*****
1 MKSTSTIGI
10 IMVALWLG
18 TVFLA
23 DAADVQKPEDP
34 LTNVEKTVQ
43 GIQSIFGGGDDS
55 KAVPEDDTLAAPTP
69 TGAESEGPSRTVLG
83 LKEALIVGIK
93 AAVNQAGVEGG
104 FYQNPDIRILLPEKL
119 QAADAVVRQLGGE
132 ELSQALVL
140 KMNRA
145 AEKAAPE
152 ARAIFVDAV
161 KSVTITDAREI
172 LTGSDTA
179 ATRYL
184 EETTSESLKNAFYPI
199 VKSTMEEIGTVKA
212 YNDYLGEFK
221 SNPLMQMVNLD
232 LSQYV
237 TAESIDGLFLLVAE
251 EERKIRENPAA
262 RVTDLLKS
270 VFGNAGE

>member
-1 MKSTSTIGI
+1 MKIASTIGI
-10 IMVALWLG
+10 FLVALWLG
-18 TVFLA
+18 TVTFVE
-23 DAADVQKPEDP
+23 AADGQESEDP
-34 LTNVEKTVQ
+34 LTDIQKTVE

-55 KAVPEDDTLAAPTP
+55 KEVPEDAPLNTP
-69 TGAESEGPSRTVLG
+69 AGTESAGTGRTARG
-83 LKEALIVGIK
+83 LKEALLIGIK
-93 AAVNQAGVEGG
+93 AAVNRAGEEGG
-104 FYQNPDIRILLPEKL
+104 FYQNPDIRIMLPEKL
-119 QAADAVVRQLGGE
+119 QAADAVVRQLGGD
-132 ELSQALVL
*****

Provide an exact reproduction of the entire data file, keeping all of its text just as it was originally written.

1 MKSTSTIGI
10 IMVALWLG
18 TVFLA
23 DAADVQKPEDP
34 LTNVEKTVQ
43 GIQSIFGGGDDS
55 KAVPEDDTLAAPTP
69 TGAESEGPSRTVLG
83 LKEALIVGIK
93 AAVNQAGVEGG
104 FYQNPDIRILLPEKL
119 QAADAVVRQLGGE
132 ELSQALVL
140 KMNRA
145 AEKAAPE
152 ARAIFVDAV
161 KSVTITDAREI
172 LTGSDTA
179 ATRYL
184 EETTSESLKNAFYPI
199 VKSTMEEIGTVKA
212 YNDYLGEFK
221 SNPLMQMVNLD
232 LSQYV
237 TAESIDGLFLLVAE
251 EERKIRENPAA
262 RVTDLLKS
270 VFGNAGE

>member
-1 MKSTSTIGI
+1 MKIASTIGI
-10 IMVALWLG
+10 FLVALWLG
-18 TVFLA
+18 TVTFVE
-23 DAADVQKPEDP
+23 AADGQESEDP
-34 LTNVEKTVQ
+34 LTDIQKTVE

-55 KAVPEDDTLAAPTP
+55 KEVPEDAPLNTP
-69 TGAESEGPSRTVLG
+69 AGTESAGTGRTARG
-83 LKEALIVGIK
+83 LKEALLIGIK
-93 AAVNQAGVEGG
+93 AAVNRAGEEGG
-104 FYQNPDIRILLPEKL
+104 FYQNPDIRIMLPEKL
-119 QAADAVVRQLGGE
+119 QAADAVVRQLGGD
-132 ELSQALVL